Hint: Don't tell your kids that they are. More than three decades of research shows that a focus on effort—not on intelligence or ability—is key to success in school and in lifeScientific American has an article about developing a 'growth mind-set' in children. Carol Dweck cites studies involving junior high students, Columbia freshman premed students, fifth graders, and other students over the past 30 years.
Students with a growth mind-set hold hard work in high regard and feel that learning is more important than good grades. Setbacks such as poor test grades made these students want to work harder next time.
On the other hand, the fixed mind-set students think that a person with talent or intelligence does not need to work hard to do well. These students attributed poor test grades to their own lack of ability and said they would not bother to try harder, preferring not to take the class again or cheat on future tests.
Milton Chen of The George Lucas Educational Foundation posted an interview with Dweck back in March where she recommended these specific strategies to build a growth mind-set:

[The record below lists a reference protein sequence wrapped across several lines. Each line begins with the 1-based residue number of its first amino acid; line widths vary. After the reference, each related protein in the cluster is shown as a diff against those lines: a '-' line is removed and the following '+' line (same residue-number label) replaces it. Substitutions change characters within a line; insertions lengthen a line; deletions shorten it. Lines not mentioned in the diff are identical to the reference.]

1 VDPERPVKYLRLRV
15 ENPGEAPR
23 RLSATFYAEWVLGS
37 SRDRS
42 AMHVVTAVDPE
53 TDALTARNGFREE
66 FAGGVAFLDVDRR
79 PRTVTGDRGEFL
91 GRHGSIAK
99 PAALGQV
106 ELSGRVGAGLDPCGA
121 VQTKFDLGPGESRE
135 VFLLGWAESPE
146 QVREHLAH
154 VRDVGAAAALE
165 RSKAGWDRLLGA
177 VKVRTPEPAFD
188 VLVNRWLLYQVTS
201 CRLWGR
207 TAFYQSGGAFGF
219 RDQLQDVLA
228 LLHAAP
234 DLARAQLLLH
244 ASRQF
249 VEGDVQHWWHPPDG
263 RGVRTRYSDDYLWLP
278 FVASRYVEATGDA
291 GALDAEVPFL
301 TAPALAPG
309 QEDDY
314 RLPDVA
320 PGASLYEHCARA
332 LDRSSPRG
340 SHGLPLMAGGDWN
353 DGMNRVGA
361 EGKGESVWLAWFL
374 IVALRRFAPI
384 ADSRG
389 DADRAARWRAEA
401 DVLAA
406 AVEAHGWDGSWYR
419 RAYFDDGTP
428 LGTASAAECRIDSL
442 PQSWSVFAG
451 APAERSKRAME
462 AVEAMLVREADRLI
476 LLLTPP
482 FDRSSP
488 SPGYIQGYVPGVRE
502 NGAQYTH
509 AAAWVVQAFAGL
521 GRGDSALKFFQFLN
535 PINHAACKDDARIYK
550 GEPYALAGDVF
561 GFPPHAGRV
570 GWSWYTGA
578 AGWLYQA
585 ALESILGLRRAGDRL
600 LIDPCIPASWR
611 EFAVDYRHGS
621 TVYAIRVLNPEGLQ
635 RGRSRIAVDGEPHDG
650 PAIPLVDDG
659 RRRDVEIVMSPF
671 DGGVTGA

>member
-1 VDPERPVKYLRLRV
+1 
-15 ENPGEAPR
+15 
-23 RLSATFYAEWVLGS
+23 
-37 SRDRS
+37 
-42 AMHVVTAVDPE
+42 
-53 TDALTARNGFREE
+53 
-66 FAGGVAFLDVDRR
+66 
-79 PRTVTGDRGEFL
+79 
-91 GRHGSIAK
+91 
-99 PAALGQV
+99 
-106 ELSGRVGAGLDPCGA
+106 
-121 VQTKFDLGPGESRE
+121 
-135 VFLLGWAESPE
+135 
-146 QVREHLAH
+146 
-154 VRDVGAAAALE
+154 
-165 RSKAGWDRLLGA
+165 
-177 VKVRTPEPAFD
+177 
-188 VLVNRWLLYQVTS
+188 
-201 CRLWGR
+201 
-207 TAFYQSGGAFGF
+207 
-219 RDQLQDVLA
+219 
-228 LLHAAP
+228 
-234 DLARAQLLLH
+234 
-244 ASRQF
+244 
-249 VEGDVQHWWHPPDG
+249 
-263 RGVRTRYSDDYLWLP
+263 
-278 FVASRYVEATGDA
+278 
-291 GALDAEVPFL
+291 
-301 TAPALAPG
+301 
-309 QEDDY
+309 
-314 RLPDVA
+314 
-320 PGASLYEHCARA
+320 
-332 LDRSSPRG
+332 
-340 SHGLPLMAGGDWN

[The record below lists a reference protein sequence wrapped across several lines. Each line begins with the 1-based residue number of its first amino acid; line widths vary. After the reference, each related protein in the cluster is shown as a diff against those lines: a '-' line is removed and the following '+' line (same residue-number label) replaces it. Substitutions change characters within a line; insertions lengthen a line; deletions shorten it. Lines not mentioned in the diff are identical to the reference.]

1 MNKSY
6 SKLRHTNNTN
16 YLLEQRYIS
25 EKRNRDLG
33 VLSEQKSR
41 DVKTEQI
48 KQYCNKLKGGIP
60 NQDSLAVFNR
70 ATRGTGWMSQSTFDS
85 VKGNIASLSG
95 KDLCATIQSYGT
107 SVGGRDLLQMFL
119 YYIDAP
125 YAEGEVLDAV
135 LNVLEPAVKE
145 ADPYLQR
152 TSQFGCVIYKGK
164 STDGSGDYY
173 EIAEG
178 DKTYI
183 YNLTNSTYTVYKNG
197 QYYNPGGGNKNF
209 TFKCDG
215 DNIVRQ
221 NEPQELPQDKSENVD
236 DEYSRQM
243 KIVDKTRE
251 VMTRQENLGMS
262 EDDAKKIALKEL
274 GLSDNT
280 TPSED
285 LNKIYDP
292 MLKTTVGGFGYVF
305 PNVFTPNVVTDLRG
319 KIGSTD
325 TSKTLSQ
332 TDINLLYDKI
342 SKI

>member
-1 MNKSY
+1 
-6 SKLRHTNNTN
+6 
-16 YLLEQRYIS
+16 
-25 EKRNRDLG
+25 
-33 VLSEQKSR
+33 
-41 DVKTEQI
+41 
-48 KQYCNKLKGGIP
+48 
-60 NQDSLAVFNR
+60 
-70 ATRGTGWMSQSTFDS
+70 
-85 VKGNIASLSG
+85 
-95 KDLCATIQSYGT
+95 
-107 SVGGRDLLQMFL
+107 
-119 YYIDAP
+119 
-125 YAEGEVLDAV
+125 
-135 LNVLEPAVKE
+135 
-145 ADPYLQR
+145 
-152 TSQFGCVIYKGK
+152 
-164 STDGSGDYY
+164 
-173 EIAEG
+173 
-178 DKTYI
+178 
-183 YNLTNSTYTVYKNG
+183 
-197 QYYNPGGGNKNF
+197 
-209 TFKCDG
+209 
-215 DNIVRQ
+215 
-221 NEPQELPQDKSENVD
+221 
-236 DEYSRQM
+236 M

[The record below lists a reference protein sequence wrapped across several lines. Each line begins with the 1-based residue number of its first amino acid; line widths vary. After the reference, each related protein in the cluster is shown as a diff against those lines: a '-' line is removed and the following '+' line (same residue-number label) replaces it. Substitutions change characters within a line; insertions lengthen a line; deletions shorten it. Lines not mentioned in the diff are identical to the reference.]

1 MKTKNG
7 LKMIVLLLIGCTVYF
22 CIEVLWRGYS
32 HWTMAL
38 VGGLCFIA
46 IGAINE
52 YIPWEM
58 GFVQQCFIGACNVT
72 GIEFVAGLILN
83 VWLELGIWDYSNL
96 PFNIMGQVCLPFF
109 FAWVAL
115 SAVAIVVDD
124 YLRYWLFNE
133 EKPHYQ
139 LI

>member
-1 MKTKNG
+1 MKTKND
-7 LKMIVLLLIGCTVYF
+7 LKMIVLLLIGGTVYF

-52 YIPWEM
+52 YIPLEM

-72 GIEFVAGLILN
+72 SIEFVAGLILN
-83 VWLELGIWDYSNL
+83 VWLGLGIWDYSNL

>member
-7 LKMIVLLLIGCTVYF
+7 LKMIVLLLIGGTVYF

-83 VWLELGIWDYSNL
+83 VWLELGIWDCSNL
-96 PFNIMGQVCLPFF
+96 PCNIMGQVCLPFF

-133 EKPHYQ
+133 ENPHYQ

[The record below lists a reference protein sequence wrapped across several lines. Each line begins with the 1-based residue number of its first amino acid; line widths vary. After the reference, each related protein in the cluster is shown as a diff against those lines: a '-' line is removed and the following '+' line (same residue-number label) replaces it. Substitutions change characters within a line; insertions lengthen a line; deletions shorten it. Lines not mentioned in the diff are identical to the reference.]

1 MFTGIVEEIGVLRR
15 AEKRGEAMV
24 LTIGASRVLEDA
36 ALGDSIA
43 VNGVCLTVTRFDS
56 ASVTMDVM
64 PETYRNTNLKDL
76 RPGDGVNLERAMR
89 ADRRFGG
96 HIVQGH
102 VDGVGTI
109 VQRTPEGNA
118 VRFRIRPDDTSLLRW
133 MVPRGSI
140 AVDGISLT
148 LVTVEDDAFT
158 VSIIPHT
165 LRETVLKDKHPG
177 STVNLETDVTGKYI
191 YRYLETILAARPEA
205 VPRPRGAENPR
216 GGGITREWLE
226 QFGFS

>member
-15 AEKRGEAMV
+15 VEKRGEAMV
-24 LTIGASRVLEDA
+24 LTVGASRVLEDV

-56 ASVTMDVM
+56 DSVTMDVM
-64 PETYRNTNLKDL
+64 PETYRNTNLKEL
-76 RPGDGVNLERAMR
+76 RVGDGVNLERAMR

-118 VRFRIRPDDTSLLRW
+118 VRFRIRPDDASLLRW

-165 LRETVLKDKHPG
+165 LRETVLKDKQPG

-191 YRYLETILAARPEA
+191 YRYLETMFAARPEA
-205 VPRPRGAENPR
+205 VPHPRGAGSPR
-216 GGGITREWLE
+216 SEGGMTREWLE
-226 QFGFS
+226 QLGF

- Teach students to think of their brain as a muscle that strengthens with use, and have them visualize the brain forming new connections every time they learn.
- When they teach study skills, convey to students that using these methods will help their brains learn better.
- Discourage use of labels ("smart," "dumb," and so on) that convey intelligence as a fixed entity.
- Praise students' effort, strategies, and progress, not their intelligence. Praising intelligence leads to students to fear challenges and makes them feel stupid and discouraged when they have difficulty.
- Give students challenging work. Teach them that challenging activities are fun and that mistakes help them learn.